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Month: November 2007

Five Questions for Mario Parisé – Second Slice Magazine

Front cover of current issue

A new Canadian online digital magazine, Second Slice, focuses on issues of marketing in virtual worlds. One Degree sat down with its publisher and VP at One Up Marketing, Mario Parisé, to learn about this new publication.

Who are you, what is Second Slice Magazine, and how did it all get started?

Mario Parisé. 23. From Sudbury, Ontario. Second Slice is an attempt to give marketers who are active in virtual worlds a stronger and more unified voice. It all got started when the more mainstream business press decided to go on a Second Life bashing spree, ridiculing marketers and businesses going in-world. They started a fight, and we’re not backing down.

So you see this as a way to take on the critics?

In part, yes. More importantly this is about recognizing that for all their problems, and the hurdles we have yet to face, virtual worlds are important. They represent a fundamental shift in society that we will not fully appreciate for many years, much like how it took so long for us to recognize the importance of the 2D Web. The goal is to foster discussion and debate that takes us, as marketers, as an industry, and as people, to entirely new levels that we cannot even foresee.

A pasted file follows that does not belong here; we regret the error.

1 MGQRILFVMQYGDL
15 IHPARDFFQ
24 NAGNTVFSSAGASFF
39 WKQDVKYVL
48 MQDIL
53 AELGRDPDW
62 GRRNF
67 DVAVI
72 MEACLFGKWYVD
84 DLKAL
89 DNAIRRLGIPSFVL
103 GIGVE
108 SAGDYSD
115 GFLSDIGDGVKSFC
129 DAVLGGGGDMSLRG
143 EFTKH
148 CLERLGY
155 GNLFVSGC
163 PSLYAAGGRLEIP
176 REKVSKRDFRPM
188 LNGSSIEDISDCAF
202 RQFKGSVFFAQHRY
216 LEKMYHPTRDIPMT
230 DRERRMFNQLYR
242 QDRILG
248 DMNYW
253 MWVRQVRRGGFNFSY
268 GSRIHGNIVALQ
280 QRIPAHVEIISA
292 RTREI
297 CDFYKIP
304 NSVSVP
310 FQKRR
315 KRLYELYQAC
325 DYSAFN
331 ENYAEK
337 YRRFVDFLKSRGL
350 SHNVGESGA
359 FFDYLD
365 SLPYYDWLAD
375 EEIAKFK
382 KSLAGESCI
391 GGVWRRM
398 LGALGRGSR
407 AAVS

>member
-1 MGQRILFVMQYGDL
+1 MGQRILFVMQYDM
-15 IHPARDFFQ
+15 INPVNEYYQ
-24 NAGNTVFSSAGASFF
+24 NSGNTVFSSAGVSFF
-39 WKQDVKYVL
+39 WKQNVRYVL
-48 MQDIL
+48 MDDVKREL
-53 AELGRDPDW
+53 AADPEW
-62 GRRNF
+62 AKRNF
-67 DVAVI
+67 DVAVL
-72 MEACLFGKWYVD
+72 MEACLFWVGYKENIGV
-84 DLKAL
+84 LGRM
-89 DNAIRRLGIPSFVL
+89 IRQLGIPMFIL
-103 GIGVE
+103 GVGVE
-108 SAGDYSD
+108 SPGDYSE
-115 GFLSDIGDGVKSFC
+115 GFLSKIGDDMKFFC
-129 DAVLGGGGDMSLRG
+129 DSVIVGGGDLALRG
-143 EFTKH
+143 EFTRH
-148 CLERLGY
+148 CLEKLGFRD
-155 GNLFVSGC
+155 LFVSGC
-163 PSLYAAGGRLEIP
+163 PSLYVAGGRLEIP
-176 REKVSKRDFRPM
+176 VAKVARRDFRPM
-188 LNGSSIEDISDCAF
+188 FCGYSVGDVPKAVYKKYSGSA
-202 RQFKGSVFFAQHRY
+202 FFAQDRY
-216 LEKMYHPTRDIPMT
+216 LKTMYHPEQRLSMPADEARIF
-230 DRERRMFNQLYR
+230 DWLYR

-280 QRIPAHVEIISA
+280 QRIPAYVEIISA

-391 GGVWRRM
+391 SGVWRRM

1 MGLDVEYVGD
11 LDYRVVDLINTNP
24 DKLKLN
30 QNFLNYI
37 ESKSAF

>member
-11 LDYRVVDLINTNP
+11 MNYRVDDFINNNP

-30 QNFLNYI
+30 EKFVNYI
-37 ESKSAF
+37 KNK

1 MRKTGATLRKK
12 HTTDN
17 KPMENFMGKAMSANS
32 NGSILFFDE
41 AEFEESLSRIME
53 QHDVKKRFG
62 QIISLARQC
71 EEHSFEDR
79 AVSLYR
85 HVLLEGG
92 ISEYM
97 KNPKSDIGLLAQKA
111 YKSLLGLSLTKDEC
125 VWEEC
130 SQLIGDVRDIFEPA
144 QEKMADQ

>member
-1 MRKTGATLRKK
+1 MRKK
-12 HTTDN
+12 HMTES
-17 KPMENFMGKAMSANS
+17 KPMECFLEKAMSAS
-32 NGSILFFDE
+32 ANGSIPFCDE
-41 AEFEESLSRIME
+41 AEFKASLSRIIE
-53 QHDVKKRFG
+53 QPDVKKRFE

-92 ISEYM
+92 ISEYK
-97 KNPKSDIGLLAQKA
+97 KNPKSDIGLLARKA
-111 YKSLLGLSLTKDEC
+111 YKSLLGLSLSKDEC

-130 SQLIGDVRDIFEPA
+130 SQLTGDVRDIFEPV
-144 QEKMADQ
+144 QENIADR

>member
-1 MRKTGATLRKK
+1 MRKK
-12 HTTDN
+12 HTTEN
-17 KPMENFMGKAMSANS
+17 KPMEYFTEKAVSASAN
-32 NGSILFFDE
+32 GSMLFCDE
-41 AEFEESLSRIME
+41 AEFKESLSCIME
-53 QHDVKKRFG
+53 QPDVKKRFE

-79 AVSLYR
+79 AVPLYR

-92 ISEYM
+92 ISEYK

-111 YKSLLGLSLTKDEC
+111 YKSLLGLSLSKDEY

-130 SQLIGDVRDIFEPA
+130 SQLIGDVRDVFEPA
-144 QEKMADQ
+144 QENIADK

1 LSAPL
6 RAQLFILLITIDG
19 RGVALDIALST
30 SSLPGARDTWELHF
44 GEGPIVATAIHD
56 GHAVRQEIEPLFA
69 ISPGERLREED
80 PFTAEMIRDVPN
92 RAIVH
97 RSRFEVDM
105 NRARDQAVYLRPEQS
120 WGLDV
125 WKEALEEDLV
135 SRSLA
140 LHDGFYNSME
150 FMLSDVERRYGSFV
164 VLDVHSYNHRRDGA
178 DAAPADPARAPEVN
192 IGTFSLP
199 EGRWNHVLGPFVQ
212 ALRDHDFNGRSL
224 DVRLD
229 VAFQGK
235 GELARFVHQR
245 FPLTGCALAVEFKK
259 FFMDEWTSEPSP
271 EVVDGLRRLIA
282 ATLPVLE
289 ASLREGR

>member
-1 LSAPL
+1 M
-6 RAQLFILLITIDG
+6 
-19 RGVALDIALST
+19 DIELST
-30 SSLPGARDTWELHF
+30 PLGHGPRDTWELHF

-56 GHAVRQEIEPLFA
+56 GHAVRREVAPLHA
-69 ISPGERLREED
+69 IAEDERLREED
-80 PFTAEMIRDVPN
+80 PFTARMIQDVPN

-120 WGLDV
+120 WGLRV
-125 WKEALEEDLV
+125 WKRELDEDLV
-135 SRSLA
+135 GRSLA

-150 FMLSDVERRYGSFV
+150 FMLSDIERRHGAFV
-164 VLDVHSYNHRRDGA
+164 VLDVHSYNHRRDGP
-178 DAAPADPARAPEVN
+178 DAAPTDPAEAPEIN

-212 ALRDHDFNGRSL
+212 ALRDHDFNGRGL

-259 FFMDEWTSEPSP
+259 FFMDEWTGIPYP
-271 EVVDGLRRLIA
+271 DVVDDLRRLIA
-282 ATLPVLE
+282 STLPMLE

Who’s contributed to this first issue?

Sarah “Intellagirl Tully” Robbins has pitched in an article on how virtual worlds fit into the big picture of Web 2.0. Kate Trgovac is contributing a multi-part series on what marketers can and must learn from indigenous fashion designers. Nic Mitham has written a multi-part piece on virtual retailing. Evelyne Gervais, my partner in crime, talks intimately about the importance of seeing ourselves not only as marketers, but as part of a community. We’re also reprinting a few important and controversial blog posts from Joseph Jaffe and John Wall (with their permission).

What’s the benefit of Second Slice to the readers?

Ideally, if we do our jobs right, reading Second Slice means you will be as knowledgeable, if not more so, than anyone else when it comes to marketing in virtual worlds. It should ultimately act as a platform for teaching and debate. Whether or not we achieve that goal is a judgment I’ll leave to the community.

What are your hopes for the magazine?

Fundamentally, I hope people contribute. I hope that everyone who reads it is inspired to get their hands dirty, experiment, and then write about that. I hope we start many arguments, that people get riled up, take stances, and ultimately grow from the experience. I hope we can inspire that kind of passion. If we don’t, the magazine might as well not be published at all.

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